Even after compiling all the research possible about why a garden will stimulate learning and why a parking lot will only damage our neighborhood, there is zero possibility for any student to change administration’s plan.
—BAILEY JOHANSEN | PAGE 3
CONNOR MCCOURTNEY | photo editor
RUBIK’S CUBE SOLUTION GUIDES are being given to the first 75 participants in the Society of Physics Students’ event Thursday.
Walk through the silence
Male students will don high heels for mile-long trek around campus Thursday by Jessica Mattes
Managing Editor firstname.lastname@example.org
“Walking Through the Silence” will involve sponsored male students walking in donated high heels around campus in order to take a stand against sexual assault. The event will take place on Thursday at 6:30 p.m. The male volunteers will walk approximately one mile around Drake’s campus in donated high heels to show their support. “Walking Through the Silence” will be followed by speakers Kelly Addington and Becca Tieder. According to Addington and Tieder’s website, their program “Let’s Talk About ‘IT’” is about “Kelly’s experience with sexual assault while in college, its impact on their lives, the trauma of the resulting pregnancy and the critical role their friendship played in the recovery process.”
“It’s a good way for men to show their support for females who have been victims, to show that they won’t stand for any abuse or assault for females or themselves,” senior Earl Lee said. Lee was a participant in last year’s “Walking Through the Silence.” Last year’s “Walking Through the Silence” was awarded Outstanding Educational Program of the year at Friday’s Leaders and Luminaries ceremony. “I would do it again in a heartbeat,” Lee said. If any male students would like to participate in the walk, please gather between Cline and Olin Hall with heels in hand at 6:20 p.m. Thursday And to learn more about Addington and Tieder visit kellyandbecca.com.
>>Leaders & Luminaries: student winners Event recognizes student leaders and positive contributors to the Drake community. Top First-Year Students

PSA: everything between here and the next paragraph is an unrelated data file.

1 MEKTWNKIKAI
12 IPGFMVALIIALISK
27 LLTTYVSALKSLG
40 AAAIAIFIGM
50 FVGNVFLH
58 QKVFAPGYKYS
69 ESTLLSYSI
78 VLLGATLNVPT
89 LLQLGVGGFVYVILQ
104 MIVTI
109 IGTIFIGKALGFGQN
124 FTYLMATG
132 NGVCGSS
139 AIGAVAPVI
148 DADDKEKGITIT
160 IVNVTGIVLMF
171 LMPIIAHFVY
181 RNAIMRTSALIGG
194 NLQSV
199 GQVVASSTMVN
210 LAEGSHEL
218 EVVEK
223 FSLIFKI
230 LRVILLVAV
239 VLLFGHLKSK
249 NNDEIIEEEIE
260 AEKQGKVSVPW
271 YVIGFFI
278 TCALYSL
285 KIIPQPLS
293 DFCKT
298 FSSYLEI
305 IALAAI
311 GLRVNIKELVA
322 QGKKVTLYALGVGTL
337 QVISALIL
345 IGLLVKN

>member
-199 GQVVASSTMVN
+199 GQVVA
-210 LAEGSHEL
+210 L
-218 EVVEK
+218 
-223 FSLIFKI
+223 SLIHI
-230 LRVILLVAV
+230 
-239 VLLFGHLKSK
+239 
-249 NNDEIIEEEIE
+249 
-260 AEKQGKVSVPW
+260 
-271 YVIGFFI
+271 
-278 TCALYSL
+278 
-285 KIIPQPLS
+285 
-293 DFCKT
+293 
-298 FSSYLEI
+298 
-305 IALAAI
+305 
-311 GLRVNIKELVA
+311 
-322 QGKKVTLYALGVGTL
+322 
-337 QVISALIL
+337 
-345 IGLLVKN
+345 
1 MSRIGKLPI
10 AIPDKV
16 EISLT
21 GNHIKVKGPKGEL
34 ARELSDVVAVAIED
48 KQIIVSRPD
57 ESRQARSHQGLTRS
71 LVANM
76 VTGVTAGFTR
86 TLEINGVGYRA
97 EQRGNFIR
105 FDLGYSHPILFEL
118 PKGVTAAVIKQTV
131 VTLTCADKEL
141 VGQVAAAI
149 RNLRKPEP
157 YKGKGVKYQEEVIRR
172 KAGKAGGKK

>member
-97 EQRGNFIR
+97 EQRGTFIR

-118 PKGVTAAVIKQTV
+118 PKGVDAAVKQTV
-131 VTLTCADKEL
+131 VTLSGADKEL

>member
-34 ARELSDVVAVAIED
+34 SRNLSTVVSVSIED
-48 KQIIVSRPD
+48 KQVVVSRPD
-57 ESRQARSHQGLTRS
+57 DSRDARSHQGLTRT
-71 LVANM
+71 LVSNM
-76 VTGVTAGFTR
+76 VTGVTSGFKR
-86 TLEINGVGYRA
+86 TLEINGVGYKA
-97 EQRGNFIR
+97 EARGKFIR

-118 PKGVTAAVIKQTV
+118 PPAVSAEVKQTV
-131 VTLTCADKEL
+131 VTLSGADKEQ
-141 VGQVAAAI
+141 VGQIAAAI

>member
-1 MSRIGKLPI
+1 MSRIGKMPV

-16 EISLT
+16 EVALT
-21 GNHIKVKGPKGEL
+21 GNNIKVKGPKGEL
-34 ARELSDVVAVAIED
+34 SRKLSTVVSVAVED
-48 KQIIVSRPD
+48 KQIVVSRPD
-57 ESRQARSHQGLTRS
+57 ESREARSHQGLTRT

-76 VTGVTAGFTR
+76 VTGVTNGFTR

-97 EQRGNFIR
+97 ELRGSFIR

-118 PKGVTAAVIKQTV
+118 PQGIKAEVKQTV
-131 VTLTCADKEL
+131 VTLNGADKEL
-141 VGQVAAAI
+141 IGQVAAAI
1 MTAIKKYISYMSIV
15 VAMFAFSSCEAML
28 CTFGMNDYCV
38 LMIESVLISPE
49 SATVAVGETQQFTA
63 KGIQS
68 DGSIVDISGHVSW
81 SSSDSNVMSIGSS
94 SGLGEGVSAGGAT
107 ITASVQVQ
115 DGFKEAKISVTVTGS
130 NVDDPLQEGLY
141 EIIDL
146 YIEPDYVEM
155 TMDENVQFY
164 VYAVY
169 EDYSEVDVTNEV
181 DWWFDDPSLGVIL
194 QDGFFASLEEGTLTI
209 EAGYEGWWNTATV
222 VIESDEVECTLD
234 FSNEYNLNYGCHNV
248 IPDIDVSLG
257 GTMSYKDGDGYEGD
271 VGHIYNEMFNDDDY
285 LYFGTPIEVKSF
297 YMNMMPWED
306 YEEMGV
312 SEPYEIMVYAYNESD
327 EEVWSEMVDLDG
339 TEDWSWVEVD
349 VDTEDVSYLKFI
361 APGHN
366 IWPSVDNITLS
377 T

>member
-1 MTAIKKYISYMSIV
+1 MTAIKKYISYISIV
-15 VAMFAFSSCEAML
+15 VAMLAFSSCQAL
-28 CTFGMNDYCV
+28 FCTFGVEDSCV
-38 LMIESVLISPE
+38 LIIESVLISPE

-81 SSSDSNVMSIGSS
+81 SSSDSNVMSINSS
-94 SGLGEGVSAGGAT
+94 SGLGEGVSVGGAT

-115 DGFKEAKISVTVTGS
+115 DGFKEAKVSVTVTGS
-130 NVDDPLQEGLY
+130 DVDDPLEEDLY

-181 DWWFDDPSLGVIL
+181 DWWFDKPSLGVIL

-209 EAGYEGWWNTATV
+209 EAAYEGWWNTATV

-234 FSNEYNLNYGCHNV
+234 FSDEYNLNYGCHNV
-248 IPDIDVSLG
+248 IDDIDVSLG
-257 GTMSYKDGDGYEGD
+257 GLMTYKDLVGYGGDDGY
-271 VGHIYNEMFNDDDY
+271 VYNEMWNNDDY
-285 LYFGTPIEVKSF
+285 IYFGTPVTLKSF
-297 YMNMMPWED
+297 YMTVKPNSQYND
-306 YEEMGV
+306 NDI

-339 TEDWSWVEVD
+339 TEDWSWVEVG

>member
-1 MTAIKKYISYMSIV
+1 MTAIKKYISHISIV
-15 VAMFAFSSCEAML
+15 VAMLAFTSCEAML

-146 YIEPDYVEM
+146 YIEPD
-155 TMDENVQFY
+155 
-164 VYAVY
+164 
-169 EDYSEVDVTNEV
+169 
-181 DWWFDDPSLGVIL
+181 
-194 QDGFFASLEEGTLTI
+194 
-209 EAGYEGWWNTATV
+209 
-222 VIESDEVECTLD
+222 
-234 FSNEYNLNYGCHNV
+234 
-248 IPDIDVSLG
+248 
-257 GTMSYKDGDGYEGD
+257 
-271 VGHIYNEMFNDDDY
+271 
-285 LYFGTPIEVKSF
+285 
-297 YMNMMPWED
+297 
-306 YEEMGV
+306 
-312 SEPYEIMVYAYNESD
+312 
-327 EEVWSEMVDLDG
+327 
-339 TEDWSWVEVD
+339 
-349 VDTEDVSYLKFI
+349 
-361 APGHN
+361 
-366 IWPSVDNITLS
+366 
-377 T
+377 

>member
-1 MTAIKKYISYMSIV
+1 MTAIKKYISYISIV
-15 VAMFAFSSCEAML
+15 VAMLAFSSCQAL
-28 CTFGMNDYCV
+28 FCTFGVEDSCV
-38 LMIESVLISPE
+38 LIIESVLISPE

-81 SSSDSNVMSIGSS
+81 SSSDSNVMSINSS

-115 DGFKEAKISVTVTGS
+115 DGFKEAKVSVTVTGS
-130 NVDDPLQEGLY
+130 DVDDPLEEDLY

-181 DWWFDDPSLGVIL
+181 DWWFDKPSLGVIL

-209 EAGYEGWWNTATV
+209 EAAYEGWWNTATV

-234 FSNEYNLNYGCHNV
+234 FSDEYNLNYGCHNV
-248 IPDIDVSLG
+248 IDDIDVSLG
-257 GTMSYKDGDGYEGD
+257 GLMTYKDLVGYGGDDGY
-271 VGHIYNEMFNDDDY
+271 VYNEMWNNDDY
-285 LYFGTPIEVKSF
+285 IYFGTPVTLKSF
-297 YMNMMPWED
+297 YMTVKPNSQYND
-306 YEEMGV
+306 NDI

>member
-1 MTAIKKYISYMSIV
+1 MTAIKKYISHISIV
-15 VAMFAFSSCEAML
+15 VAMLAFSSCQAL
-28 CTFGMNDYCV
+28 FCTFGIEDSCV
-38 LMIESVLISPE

Austin Cooke Napoleon Douglas Eric Ferring Lauren Horsch Kelsey Johnson Zachary Keller Eric Liu
Jill Applegate Nate Bleadorn Heather Boone London James Kayleigh Koester Jessica Mattes Katie Minnick Cate O’Donnell
Katelyn Marr Shiv Morjaria Nicole O’Connor Michelle Polyakov Erica Skuta Tanaya Thomas
Justine Ahle Sarah Bannon Melanie Fielder Alyssa Frakes Erin Hogan Abigail Koehler Greg Larson
Matt Martin Jose Pokorny Robin Sautter Kyle Shura Seejo Valacheril Umesh Veerasingam
Marc Garstka Samantha Haas Jess Hoffert Alex Hoopes Megan Hutcheson Rachel Kauffold Earl Lee Amelia Mieth
Outstanding President Dipale Patel Ryan Price Stephen Slade Matt Van Hoeck Laura Vollmer Sean Walsh Martina Wolf
Amelia Mieth, Panhellenic Council
Outstanding Weekend Alcohol Alternative Program
Relay for Life, Colleges Against Cancer
Outstanding Social Program Pay It Forward Week, Crawford Hall
Outstanding Residence Hall Leader Oreon E Scott AwardTyler O’Neil Outstanding Drake Senior
Brittney Miller Tyler O’Neil Mattie Robertson Aliza Rosenthal Jessica Shalita Natalie Spellman Lucca Wang
SPACES FOR GOING FALL 2011 FAST
Outstanding Organizations ONE, Panhellenic Council
Outstanding Educational Program
Walking Through the Silence, Panhellenic and Intervarsity Councils
Outstanding Diversity Program
African Renaissance Night, African Student Association
apply online today
DRAKEWESTVILLAGE.COM close to campus. walk to class. furnished apartments. 515. 255.0370 | 1315 31ST ST. SUITE F FACEBOOK.COM/DRAKEWESTVILLAGE
SEND YOUR STORY IDEAS TO NEWS@TIMESDELPHIC.COM
CONNOR MCCOURTNEY | photo editor
TANAYA THOMAS, ERICA SKUTA, NAPOLEON DOUGLAS, KELSEY JOHNSON AND LAUREN HORSCH (above) watch as their classmates and fellow Top First-Year Student recipients are called on to the stage to receive their awards. NAPOLEON DOUGLAS AND PRESIDENT DAVID MAXWELL shake hands as Douglas receives his award. Douglas was one of 13 Drake first-year students to receive the prize given to those involved in campus activities, demonstrate scholastic aptitude, leadership potention and commitment to the Drake community.
FOR BREAKING DRAKE NEWS, CHECK OUT WWW.TWITTER.COM/TIMESDELPHIC
OPINIONS & EDITORIALS
PAGE 3 | MONDAY, APRIL 18, 2011